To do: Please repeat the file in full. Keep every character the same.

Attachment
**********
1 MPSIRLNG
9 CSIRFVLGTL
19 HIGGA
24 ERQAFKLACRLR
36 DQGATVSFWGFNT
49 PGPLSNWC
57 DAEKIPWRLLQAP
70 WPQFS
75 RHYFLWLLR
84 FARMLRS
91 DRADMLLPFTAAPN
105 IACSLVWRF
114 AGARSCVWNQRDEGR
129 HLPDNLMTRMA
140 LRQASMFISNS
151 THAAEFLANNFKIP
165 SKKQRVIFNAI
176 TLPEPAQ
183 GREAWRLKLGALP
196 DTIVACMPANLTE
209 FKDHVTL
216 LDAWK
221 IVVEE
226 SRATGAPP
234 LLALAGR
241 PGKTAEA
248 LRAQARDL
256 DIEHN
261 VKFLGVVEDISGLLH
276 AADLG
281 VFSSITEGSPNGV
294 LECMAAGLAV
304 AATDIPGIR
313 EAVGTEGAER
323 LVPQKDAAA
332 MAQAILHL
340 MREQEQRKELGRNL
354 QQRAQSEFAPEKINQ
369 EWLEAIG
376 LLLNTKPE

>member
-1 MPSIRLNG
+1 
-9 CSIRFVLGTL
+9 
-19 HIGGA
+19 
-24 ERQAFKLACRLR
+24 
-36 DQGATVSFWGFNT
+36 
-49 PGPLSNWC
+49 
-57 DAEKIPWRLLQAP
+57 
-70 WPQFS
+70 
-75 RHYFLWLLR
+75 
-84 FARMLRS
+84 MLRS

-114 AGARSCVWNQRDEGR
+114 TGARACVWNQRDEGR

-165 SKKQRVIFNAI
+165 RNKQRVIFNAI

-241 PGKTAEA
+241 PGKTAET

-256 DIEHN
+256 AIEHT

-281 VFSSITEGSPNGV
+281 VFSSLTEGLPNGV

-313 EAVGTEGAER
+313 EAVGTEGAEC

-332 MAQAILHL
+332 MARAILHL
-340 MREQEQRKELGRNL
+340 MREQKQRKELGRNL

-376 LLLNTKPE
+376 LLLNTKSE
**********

1 MPSIRLNG
9 CSIRFVLGTL
19 HIGGA
24 ERQAFKLACRLR
36 DQGATVSFWGFNT
49 PGPLSNWC
57 DAEKIPWRLLQAP
70 WPQFS
75 RHYFLWLLR
84 FARMLRS
91 DRADMLLPFTAAPN
105 IACSLVWRF
114 AGARSCVWNQRDEGR
129 HLPDNLMTRMA
140 LRQASMFISNS
151 THAAEFLANNFKIP
165 SKKQRVIFNAI
176 TLPEPAQ
183 GREAWRLKLGALP
196 DTIVACMPANLTE
209 FKDHVTL
216 LDAWK
221 IVVEE
226 SRATGAPP
234 LLALAGR
241 PGKTAEA
248 LRAQARDL
256 DIEHN
261 VKFLGVVEDISGLLH
276 AADLG
281 VFSSITEGSPNGV
294 LECMAAGLAV
304 AATDIPGIR
313 EAVGTEGAER
323 LVPQKDAAA
332 MAQAILHL
340 MREQEQRKELGRNL
354 QQRAQSEFAPEKINQ
369 EWLEAIG
376 LLLNTKPE

>member
-1 MPSIRLNG
+1 
-9 CSIRFVLGTL
+9 
-19 HIGGA
+19 
-24 ERQAFKLACRLR
+24 
-36 DQGATVSFWGFNT
+36 
-49 PGPLSNWC
+49 
-57 DAEKIPWRLLQAP
+57 
-70 WPQFS
+70 
-75 RHYFLWLLR
+75 
-84 FARMLRS
+84 MLRS

-114 AGARSCVWNQRDEGR
+114 TGARACVWNQRDEGR

-165 SKKQRVIFNAI
+165 RNKQRVIFNAI

-241 PGKTAEA
+241 PGKTAET

-256 DIEHN
+256 AIEHT

-281 VFSSITEGSPNGV
+281 VFSSLTEGLPNGV

-313 EAVGTEGAER
+313 EAVGTEGAEC

-332 MAQAILHL
+332 MARAILHL
-340 MREQEQRKELGRNL
+340 MREQKQRKELGRNL

-376 LLLNTKPE
+376 LLLNTKSE